InforMedia Services (IMS)

Technology Instruction for St. Cloud State University

Archive for the 'gaming' Category

Can ‘World of Warcraft’ Game Skills Help Land a Job?

Posted by Plamen Miltenoff on 15th August 2014

Can ‘World of Warcraft’ Game Skills Help Land a Job?

http://m.us.wsj.com/articles/can-warcraft-game-skills-help-land-a-job-1407885660?mobile=y

the article lists “for-” and “against-,” but does not take a stand.

What is your opinion? Do games on resume represents better skills? Do you think listing your gaming skills on a resume will increase your change of being hired?

Please consider our other blog entries on games and gamification in education:

http://blog.stcloudstate.edu/ims/?s=gamification

Posted in gamification, gaming | No Comments »

New terms and issues: Virtual Reality, Sim Sickness, Postural Sway…

Posted by Plamen Miltenoff on 12th August 2014

Virtual Reality’s Next Hurdle: Overcoming ‘Sim Sickness’

http://www.npr.org/blogs/alltechconsidered/2014/08/05/338015854/virtual-realitys-next-hurdle-overcoming-sim-sickness

One problem is the resulting “postural sway,” or postural instability and hand-eye coordination challenges.

Additional reading: http://www.augmentedrealitytrends.com/virtual-reality/sim-sickness.html

Plamen: similar issues with Google Glass. Here is some more info on the issue:

Rethinking Motion Sickness

http://well.blogs.nytimes.com/2013/09/23/rethinking-motion-sickness/

Pls have other IMS blog entries on Google Glass

http://blog.stcloudstate.edu/ims/?s=google+glass

 

Posted in Digital literacy, gamification, gaming, media literacy, mobile learning, virtualization | No Comments »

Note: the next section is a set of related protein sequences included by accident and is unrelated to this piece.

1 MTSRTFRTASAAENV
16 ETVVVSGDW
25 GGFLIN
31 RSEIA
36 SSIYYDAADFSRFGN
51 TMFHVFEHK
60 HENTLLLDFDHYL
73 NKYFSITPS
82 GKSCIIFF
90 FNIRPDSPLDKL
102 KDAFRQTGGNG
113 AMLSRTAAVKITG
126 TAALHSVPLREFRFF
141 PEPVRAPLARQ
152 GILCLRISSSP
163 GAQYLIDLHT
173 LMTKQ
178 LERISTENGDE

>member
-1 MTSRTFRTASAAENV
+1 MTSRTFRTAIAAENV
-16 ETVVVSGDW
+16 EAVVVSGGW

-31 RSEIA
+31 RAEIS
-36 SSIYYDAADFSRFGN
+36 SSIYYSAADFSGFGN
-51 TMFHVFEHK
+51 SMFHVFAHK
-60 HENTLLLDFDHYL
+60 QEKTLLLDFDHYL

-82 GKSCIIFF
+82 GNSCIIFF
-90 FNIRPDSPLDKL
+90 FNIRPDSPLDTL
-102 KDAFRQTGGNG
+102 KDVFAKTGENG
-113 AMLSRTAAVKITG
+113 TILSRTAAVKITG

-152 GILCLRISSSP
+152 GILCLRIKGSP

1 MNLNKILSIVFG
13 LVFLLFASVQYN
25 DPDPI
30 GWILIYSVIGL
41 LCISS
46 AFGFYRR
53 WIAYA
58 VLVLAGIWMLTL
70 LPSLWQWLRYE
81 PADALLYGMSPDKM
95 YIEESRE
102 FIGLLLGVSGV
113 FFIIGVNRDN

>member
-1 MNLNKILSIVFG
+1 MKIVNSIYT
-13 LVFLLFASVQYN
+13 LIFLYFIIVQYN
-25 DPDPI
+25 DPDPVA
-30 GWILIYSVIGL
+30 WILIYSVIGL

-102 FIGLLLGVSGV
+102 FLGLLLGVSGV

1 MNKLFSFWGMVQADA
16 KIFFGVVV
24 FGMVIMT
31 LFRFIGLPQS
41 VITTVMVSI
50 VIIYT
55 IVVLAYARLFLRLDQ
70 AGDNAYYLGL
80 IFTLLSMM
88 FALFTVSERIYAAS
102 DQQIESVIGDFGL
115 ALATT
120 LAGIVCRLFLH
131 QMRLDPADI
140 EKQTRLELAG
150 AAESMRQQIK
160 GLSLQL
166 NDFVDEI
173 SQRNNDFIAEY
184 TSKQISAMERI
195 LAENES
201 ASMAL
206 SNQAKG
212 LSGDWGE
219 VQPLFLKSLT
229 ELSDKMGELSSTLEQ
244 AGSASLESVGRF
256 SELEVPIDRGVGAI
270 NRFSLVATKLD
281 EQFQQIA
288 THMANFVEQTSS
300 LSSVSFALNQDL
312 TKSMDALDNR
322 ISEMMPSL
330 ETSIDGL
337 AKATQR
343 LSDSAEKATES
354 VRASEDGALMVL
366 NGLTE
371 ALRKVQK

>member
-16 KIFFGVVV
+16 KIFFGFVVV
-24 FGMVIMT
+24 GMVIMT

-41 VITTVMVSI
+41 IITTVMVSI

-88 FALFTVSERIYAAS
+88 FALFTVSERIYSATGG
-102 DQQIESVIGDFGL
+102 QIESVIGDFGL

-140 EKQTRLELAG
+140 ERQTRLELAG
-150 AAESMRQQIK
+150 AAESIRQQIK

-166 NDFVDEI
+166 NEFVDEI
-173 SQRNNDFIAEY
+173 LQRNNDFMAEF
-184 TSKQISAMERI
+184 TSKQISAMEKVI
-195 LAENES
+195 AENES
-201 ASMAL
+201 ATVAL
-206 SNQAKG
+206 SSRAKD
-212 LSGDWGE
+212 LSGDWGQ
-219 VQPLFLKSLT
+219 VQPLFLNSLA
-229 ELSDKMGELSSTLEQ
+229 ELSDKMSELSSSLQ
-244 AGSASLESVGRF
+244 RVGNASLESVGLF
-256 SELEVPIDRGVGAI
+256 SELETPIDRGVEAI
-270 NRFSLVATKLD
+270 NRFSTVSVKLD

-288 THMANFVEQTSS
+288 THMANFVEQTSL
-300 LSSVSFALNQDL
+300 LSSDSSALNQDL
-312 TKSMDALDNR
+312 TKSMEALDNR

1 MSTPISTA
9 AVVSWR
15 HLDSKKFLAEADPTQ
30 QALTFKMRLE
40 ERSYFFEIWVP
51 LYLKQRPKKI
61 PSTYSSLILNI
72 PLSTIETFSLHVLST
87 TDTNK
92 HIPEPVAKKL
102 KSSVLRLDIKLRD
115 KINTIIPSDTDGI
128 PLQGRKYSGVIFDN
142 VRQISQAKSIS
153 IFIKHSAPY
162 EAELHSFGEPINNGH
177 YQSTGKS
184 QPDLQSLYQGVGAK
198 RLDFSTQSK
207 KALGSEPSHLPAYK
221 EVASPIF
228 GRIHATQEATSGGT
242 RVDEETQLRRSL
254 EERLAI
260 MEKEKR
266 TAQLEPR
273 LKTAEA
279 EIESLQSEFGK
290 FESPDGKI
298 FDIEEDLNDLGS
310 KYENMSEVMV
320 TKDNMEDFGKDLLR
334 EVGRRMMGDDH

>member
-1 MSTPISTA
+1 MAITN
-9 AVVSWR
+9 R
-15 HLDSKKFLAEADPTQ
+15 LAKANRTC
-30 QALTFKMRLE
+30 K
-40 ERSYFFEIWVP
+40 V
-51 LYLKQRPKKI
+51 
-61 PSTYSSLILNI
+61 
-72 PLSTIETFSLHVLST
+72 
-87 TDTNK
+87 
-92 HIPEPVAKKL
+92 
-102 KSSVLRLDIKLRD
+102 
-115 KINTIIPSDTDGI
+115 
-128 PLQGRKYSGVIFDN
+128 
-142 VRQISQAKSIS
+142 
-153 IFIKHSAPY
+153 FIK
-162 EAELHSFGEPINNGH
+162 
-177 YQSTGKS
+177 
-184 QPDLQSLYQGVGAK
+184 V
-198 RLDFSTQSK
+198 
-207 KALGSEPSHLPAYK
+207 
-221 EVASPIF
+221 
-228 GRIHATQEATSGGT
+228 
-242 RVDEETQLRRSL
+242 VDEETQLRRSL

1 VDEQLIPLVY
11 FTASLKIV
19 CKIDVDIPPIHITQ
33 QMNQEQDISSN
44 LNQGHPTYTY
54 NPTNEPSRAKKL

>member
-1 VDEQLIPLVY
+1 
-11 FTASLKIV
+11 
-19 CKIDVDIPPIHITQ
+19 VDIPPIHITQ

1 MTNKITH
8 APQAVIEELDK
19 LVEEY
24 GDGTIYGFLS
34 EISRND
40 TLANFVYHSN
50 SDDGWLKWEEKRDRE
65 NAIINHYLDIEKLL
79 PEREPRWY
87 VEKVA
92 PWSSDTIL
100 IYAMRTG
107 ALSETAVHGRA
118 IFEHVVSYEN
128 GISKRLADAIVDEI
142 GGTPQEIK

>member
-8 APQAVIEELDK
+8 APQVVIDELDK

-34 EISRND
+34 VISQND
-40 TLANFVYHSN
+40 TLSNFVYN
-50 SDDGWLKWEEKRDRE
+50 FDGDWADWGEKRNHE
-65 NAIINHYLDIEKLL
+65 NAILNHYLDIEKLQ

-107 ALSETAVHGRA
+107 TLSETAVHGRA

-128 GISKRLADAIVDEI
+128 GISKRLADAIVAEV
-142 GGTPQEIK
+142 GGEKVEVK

Game Design Finds a ‘Sweet Spot’ with Education

Posted by Plamen Miltenoff on 22nd July 2014

Game Design Finds a ‘Sweet Spot’ with Education

http://www.edtechmagazine.com/k12/article/2014/06/game-design-finds-sweet-spot-education

\three areas that generally get neglected in school: architecture, animation and game design.

students create their own games using these concepts. They may choose from several programming platforms, including Beta, Kandu, Flowlab, Unity, Atmosphir, Gamestar Mechanic and Game Maker. Some of these require knowledge of coding; others are almost purely visual.

Posted in gamification, gaming | No Comments »

How Teachers Can Use Video Games In The Humanities Classroom

Posted by Plamen Miltenoff on 18th July 2014

How Teachers Can Use Video Games In The Humanities Classroom

http://blogs.kqed.org/mindshift/2014/07/how-teachers-can-use-video-games-in-the-humanities-classroom

What if teachers used video games as texts? Let’s think about how we might teach kids to think critically about the underlying messages in commercial games and how we might leverage video games for their ability to engage students and provoke conversation.

At the moment, there’s far too little critical examination of video games happening in school. We take it for granted that we should teach our students how to read books interpretively, how to analyze movies, and how to read the newspaper critically. But all too often we overlook video games as a meaningless triviality.

Posted in gamification, gaming, Uncategorized | No Comments »

The 70 Best Apps For Teachers And Students

Posted by Plamen Miltenoff on 13th July 2014

The 70 Best Apps For Teachers And Students

http://pinterest.com/pin/29766047512288264/

70 Best Apps For Teachers And Students

Posted in Digital literacy, distributive learning, educational technology, gamification, gaming, hybrid learning, information technology, instructional technology, learning, mobile apps, mobile learning, open learning, pedagogy, student-centered learning, technology literacy | 3 Comments »

Games and Gamification: Can Free Play Prevent Depression and Anxiety In Kids?

Posted by Plamen Miltenoff on 6th July 2014

Can Free Play Prevent Depression and Anxiety In Kids?

http://blogs.kqed.org/mindshift/2014/06/can-free-play-prevent-depression-and-anxiety-in-kids/